Thai police said Sunday a lack of “modern equipment” was hampering their efforts to find those responsible for a bomb attack in Bangkok that killed 20 people, with authorities appearing no closer to identifying suspects nearly a week after the blast.
Anxiety is mounting six days after Monday’s attack at the Erawan shrine in the Thai capital’s commercial heart, with the bomber still on the run and police offering little new information on the investigation’s progress.
The strongest evidence appears to be grainy CCTV footage of a young man who left a backpack at the Erawan Shrine before the explosion. He disappeared into the night, on a motorcycle taxi.
Authorities have issued confusing and at times contradictory statements about the suspect’s appearance, the number of accomplices he might have had and the likelihood of foreign involvement.
A sketch of the man has been widely circulated and a bounty of more than $300,000 has been offered for his arrest.
He is described on his arrest warrant as “foreign” but police have since said he could in fact be Thai or of mixed race.
Unverified footage, time-stamped just a few minutes after Monday’s blast, shows a second man in a blue T-shirt kicking a package into water near a bridge in the same spot where a device exploded on Tuesday without injuries.
But police have not publicly linked the two blasts despite pressure to reveal more.
“The slowness of the investigation is not because the police lack capacity,” national police chief Somyot Pumpanmuang told reporters.
“But it’s because we don’t have the modern equipment that supports the work.”
He did not reveal the equipment the police need but it is likely to be facial recognition technology or programmes to enhance security camera footage.
Pumpanmuang said the police were waiting for cooperation from abroad “to come and help with this equipment”.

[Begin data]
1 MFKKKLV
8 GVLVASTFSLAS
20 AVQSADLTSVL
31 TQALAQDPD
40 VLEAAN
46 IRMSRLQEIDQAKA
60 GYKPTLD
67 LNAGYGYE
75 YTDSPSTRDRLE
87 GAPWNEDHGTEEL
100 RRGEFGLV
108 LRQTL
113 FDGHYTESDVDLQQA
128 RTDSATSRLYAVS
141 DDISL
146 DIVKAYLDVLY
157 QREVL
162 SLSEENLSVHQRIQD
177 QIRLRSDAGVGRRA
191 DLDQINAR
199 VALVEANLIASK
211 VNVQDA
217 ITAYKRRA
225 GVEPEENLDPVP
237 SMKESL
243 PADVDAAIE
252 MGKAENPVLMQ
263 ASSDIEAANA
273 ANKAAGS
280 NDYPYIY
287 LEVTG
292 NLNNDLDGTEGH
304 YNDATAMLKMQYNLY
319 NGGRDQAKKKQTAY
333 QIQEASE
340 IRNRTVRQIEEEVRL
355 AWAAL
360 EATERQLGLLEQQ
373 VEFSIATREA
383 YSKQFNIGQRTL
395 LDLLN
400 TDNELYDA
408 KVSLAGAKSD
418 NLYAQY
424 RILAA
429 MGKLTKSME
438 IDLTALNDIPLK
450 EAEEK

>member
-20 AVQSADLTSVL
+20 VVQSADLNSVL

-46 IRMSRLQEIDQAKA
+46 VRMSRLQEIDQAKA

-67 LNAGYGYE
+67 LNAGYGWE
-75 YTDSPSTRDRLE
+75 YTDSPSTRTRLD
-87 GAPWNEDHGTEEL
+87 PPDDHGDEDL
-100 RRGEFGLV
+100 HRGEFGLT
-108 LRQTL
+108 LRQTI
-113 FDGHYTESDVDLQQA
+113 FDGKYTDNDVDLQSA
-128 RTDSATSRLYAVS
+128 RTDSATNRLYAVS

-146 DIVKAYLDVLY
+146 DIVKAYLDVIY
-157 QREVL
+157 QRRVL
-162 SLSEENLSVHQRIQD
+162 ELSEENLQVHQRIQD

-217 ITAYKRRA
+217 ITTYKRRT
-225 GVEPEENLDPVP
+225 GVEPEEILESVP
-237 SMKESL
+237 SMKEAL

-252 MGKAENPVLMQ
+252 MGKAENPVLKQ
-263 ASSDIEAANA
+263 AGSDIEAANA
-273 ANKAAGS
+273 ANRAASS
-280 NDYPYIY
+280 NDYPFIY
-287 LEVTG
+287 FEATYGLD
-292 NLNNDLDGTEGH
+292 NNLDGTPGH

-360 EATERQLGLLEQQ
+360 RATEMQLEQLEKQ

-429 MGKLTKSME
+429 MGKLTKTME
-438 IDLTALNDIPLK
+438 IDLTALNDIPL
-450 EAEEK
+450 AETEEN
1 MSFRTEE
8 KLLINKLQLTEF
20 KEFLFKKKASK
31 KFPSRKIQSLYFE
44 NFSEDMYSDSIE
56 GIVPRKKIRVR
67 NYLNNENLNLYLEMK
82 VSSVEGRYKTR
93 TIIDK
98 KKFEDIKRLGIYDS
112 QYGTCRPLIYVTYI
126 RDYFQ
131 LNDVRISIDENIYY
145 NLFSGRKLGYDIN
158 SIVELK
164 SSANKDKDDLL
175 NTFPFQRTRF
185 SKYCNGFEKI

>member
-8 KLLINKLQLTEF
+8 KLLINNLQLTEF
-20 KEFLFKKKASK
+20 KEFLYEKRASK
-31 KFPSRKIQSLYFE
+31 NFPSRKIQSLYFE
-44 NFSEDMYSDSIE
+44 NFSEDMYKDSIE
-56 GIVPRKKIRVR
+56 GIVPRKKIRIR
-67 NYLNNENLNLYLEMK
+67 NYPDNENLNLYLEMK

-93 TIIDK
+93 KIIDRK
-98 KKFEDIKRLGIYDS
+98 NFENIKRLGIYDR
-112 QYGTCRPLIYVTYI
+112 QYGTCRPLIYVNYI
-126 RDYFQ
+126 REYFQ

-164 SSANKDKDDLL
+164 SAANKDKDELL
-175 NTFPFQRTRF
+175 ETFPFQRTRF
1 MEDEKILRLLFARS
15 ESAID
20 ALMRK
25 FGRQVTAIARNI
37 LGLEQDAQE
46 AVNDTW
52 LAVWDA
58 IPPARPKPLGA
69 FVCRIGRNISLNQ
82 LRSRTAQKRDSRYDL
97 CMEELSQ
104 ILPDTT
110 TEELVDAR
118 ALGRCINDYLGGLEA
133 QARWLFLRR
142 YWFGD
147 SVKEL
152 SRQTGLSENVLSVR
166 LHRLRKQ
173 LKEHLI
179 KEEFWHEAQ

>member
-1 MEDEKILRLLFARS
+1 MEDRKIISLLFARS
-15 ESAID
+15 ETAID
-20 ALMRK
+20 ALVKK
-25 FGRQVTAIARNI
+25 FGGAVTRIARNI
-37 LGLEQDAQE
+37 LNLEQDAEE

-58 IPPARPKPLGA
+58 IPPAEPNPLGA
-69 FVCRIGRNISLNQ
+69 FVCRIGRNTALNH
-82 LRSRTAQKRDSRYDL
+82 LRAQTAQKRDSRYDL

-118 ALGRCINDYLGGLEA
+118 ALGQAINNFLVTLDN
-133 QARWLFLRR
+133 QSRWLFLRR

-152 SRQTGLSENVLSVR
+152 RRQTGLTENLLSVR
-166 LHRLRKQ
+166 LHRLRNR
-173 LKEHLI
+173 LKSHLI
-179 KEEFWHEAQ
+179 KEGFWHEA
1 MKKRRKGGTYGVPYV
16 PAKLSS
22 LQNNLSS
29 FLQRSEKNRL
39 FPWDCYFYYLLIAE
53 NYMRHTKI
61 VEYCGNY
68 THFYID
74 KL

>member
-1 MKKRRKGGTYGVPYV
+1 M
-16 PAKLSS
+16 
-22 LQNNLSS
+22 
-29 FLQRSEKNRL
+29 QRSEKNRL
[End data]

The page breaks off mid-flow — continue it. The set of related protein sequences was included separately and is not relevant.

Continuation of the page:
Earlier in the week junta chief Prayuth Chan-ocha bristled at suggestions his government should seek overseas help in a complicated inquiry, with several nations offering their expertise.
It is not clear if any offers have since been officially accepted.
Despite their technical limitations, police say the investigation is progressing but they accept that the main suspect could have left the country.
“We cannot give details of that progress… let the police work,” police spokesman Prawut Thavornsiri said.
“We are working around the clock…. but this kind of a case is not easy.”
The blast at one of the capital’s most famous shrines, packed with Asian visitors, will inevitably dent the country’s tourist industry, one of the economy’s few bright spots.
The Erawan Shrine, dedicated to a Hindu deity, is hugely popular with tourists from China and seven of the 14 foreigners among the dead were from mainland China and Hong Kong.
Economic woes could undermine the military government as it steers the country towards an election next year under a new constitution critics say will not end a decade of turbulent politics.
Police initially speculated Muslim ethnic Uighurs from western China might have been responsible but officials later cast doubt on an international link and said China was not targeted.
Muslims waging a low-level insurgency in southern Thailand have never been known to carry out such an attack and neither have activists from a decade-long struggle for power between the establishment and populist former premier Thaksin Shinawatra.
As the hunt for the bomber went on, authorities said two people had been arrested for spreading “confusing information” on social media.
(FRANCE 24 with AFP, REUTERS)